Gillian Tett on campaign finance is interesting throughout. This is a provocative paragraph:
But more noteworthy than the numbers is the increasingly fierce emotion – and cognitive dissonance – that the issue of campaign finance stirs up. In theory, America is a country that prides itself on the idea that Congress serves “the people”, not just the rich. Thus there is moral outrage over the concept of “buying the vote”, and laws exist to prevent that: individual donations are capped; most donations need to be disclosed; and (until recently) companies could not give directly to politicians.
However, precisely because these detailed laws exist – and because campaigning is a very costly business, subject to a permanent type of inflation-cum-arms race – in recent decades America has developed myriad practices to enable that cash to flow indirectly. The result is a dense shadowy network of middlemen, rent-seekers and ambiguous institutions that are complex and inefficient; if not, downright odd.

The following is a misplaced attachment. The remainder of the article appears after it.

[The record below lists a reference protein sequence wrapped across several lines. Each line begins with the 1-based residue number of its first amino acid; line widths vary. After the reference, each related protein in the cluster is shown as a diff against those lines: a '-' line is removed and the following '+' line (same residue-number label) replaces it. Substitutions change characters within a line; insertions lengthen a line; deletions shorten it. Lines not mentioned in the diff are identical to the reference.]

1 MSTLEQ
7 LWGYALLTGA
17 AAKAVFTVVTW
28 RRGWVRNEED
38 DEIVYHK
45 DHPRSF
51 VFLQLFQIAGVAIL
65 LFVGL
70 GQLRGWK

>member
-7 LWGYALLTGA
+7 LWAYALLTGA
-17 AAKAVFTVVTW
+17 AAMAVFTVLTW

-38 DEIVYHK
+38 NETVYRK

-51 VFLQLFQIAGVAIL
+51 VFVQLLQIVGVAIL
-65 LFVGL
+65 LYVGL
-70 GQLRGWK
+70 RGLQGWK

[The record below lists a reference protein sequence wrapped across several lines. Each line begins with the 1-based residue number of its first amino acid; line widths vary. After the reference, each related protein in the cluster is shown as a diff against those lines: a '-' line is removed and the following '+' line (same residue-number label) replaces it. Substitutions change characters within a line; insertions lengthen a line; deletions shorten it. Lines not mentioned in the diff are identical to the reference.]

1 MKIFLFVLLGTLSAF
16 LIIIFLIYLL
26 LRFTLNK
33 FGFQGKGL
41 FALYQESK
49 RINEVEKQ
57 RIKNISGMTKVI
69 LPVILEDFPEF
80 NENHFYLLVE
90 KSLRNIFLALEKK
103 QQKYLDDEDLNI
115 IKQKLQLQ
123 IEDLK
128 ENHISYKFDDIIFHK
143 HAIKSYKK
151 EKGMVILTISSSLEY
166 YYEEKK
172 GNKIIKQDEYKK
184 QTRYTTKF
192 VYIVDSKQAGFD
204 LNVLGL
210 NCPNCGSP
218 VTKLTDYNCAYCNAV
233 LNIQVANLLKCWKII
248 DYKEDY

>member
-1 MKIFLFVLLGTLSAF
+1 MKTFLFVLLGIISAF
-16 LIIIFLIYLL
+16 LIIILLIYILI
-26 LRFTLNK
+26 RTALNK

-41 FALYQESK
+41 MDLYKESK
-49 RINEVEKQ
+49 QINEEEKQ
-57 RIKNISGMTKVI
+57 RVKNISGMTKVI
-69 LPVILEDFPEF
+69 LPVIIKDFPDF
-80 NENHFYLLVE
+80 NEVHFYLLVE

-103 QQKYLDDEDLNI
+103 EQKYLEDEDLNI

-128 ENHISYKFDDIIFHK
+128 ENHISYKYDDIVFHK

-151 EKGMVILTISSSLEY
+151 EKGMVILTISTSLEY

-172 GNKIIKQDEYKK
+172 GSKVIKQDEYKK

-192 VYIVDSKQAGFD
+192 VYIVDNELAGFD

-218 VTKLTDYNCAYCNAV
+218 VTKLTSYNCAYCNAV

One wonders what might happen if straightforward bribery—the depositing of funds directly into a candidate’s personal bank account—were legal. Less rent-seeking, more efficiency. Candidates could choose to “self-finance” their campaigns out of the bribe pool, or else they might just go out and buy a fancy car. Forcing the principals to make these kind of tradeoffs internally might shed some light on how much money really “matters” in campaigns. Enhanced opportunities for personal enrichment via legislative office might attract a different caliber of people into the game—more greed and less egomania and lust for power.
Just a thought.
Alternatively, we could publicly finance campaigns like in a real country and enhance congress’ ability to access legitimate staff expertise and analytical capacity rather than relying on lobbyists and trade groups to do the work.